Photo by Richard Walker
Emmett Oliver gets an embrace from his niece, Duwamish Tribe Chairwoman Cecile Hansen, at the 2012 Canoe Journey/Paddle to Squaxin. Oliver, who organized the 1989 Paddle to Seattle, which spawned the annual Canoe Journey, walked on March 7. He was 102.

Emmett Oliver, Founder of Paddle to Seattle, Walks On at 102

Richard Walker

Emmett Oliver was a lot of things in his life. A U.S. Coast Guard officer. An educator. A policy maker. An advocate.

But it is, perhaps, the Paddle to Seattle that he organized in 1989 that has had the greatest impact on the lives of Indigenous Peoples—not just in the Pacific Northwest, but around the Pacific Rim.

Oliver, a citizen of the Quinault Nation, was a member of the committee planning the State of Washington’s centennial celebration when he organized the Paddle to Seattle to ensure the state’s First Peoples were represented.

The return of indigenous canoes to an indigenous place—Seattle, a city named for the 1800s leader of the Duwamish and Suquamish peoples—gave birth to the annual Canoe Journey and a cultural renaissance involving multiple generations from a growing number of indigenous nations.

“He was very strong and very go-get ’em,” said Duwamish Tribe Chairwoman Cecile Hansen, Oliver’s niece. “If it was right, he did it. And he moved forward with such positive force.”

Oliver passed away at 4:19 p.m. March 7 in his room at Aegis Living of Edmonds, a suburb of Seattle. He was 102. He was surrounded by members of his family.

Hansen said her uncle loved the drum. As the family gathered in his room, a nephew, Marvin Velasquez, drummed and the family sang a Quileute paddle song. “Then he passed,” she said. “He was drummed into the other side.”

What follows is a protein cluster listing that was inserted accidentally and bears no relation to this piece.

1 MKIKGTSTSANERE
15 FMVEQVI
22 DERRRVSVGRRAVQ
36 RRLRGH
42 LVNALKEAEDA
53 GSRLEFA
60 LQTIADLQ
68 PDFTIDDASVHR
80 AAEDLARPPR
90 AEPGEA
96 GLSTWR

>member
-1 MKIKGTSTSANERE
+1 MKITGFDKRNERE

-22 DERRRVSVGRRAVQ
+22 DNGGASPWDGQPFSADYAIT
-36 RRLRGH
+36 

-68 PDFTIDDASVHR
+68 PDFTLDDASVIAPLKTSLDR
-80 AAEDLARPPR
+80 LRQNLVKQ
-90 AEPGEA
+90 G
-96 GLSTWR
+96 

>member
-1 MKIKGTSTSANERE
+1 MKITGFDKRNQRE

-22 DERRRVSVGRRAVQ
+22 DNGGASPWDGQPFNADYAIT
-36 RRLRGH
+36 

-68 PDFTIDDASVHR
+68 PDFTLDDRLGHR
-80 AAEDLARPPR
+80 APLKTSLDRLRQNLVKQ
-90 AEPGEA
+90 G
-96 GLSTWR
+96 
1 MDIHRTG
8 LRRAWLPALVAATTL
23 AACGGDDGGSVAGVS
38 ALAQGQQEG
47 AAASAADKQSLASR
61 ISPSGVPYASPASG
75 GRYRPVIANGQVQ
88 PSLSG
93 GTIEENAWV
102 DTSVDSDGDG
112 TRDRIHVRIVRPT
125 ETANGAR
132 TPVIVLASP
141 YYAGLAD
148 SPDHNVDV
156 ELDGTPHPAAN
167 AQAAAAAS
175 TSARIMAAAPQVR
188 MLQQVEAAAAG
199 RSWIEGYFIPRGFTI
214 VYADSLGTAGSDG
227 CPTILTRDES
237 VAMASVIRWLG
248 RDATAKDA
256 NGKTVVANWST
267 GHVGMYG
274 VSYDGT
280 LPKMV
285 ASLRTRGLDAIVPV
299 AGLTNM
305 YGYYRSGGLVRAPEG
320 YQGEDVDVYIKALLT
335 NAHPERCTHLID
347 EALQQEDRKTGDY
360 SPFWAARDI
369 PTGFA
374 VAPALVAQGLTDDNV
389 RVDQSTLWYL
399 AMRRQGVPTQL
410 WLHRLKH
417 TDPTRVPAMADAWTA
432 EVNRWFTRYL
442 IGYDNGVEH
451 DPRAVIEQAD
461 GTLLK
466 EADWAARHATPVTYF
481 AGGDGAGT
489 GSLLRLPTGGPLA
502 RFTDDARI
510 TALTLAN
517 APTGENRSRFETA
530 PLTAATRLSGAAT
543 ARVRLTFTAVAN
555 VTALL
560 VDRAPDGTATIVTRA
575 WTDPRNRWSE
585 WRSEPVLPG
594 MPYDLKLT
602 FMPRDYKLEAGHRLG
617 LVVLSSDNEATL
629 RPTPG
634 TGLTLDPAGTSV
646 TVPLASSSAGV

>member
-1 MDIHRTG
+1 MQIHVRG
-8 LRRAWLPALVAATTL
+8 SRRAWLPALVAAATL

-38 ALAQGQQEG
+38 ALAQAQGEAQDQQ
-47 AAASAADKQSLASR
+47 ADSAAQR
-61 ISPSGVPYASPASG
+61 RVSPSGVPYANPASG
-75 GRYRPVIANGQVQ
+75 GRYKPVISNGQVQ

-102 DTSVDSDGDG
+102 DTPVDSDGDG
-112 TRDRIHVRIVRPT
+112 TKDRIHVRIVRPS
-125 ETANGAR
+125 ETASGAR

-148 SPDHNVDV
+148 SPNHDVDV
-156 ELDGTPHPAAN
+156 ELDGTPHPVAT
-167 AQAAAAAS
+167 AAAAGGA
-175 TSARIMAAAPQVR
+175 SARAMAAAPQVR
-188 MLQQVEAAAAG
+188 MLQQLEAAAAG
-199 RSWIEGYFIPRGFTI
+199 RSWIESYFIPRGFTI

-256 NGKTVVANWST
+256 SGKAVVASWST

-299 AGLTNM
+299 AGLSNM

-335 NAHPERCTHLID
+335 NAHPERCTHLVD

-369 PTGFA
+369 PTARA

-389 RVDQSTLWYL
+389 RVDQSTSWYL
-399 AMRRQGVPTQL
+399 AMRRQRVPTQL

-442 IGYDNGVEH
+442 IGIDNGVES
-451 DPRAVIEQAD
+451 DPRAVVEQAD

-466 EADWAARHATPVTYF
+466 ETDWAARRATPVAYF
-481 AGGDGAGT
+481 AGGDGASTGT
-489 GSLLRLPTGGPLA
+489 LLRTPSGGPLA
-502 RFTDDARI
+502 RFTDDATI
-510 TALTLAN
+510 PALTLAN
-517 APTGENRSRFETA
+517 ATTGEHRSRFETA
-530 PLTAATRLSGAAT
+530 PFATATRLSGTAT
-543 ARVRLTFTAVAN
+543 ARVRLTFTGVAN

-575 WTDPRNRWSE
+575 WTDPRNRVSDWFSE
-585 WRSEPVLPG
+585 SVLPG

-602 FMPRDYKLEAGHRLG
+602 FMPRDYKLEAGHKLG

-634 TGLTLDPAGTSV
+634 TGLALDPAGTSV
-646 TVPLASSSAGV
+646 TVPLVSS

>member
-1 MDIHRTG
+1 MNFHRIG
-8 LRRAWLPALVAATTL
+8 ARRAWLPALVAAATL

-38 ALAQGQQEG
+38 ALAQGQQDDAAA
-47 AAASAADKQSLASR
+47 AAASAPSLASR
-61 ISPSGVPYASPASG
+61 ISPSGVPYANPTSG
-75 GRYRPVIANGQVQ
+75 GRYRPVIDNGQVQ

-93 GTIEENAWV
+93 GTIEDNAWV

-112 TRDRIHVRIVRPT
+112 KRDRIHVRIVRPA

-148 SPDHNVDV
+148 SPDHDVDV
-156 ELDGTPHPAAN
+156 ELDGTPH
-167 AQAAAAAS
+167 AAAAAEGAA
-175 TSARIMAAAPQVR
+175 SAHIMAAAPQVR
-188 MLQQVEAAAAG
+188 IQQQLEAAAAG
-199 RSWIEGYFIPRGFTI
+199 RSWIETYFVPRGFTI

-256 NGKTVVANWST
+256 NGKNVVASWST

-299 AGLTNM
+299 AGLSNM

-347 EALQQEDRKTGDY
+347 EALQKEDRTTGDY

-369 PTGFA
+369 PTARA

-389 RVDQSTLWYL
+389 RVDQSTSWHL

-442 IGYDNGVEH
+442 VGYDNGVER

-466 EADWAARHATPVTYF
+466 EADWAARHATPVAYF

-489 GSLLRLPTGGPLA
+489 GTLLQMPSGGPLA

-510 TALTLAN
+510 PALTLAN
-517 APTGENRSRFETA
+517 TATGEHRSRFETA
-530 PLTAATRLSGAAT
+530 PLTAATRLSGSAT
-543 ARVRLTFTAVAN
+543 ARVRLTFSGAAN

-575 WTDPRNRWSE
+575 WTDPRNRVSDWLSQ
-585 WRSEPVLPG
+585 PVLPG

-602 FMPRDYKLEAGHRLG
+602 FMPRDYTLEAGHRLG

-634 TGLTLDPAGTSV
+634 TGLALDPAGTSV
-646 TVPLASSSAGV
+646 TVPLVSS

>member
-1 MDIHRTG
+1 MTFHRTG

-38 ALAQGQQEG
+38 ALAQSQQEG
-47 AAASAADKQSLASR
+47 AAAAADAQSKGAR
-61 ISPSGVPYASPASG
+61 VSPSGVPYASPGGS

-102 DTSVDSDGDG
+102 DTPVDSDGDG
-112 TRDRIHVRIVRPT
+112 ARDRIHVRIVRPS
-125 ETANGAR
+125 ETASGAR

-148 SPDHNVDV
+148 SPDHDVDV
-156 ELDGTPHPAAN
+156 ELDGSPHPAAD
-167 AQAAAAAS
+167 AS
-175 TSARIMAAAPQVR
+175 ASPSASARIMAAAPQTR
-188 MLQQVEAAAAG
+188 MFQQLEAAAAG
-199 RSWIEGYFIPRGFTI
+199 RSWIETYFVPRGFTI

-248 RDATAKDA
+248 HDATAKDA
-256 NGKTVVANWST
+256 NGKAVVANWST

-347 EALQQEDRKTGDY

Oliver was preceded to the other side by his wife, Georgia; and son, Arne. He is survived by his son, the artist Marvin Oliver, of Seattle; daughter, Marylin Bard, of Kingston, Washington; and numerous grandchildren and great-grandchildren.

“For nearly a century, the waters were silent,” Quinault President Fawn Sharp said late March 7. “We didn’t have canoes. We had Fish Wars. We had contention. Through his vision, we now not only have renewal and this amazing [cultural] resurgence, but more and more of our history is being restored.”

She added, “It’s an incredibly sad day to know he’s walked on.”

Emmett Sampson Oliver was born on December 2, 1913 in South Bend, Washington. His father, a fisherman on the Willapa River, gave him a skiff and fishing net when he was 12. “Rising early and rowing across the river, he gathered his catch before school each day,” Western Washington University professor Susanna A. Hayes wrote in 2002 for the university’s Center for Cross-Cultural Research. “His father sold the fish and gave Emmett the proceeds. But personal and intellectual curiosity prompted Emmett to seek career goals” beyond fishing.

The younger Oliver’s mother graduated from Chemawa Indian School; an uncle graduated from Carlisle Institute and Dartmouth College and went on to a career as an administrator, including superintendent of the Tulalip Indian Boarding School.

Emmett Oliver attended public school in South Bend, Tulalip Indian Boarding School, and Sherman Institute in California; he excelled in academics, football and track. He attended Bacone, a two-year Indian college in Oklahoma that focused primarily on training future teachers. He later received a scholarship and transferred to the University of Redlands in California, where he earned a degree in biology and education. He returned to Bacone to teach science and coach the track and football teams.

“He saw himself as demanding, firm, and dedicated to bringing out the best in all his students,” Hayes wrote of Oliver’s time at Bacone. “His track students distinguished themselves as medal winners in state competitions despite their relative inexperience as competitive runners.”